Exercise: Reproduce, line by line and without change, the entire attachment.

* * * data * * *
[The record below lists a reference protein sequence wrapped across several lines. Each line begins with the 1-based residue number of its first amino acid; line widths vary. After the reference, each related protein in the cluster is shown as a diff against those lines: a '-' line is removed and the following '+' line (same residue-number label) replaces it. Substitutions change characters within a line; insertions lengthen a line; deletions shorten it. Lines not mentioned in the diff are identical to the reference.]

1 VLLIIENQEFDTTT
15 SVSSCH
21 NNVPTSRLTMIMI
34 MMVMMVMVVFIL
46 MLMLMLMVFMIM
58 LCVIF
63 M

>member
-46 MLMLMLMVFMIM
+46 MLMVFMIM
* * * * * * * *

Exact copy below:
[The record below lists a reference protein sequence wrapped across several lines. Each line begins with the 1-based residue number of its first amino acid; line widths vary. After the reference, each related protein in the cluster is shown as a diff against those lines: a '-' line is removed and the following '+' line (same residue-number label) replaces it. Substitutions change characters within a line; insertions lengthen a line; deletions shorten it. Lines not mentioned in the diff are identical to the reference.]

1 VLLIIENQEFDTTT
15 SVSSCH
21 NNVPTSRLTMIMI
34 MMVMMVMVVFIL
46 MLMLMLMVFMIM
58 LCVIF
63 M

>member
-46 MLMLMLMVFMIM
+46 MLMVFMIM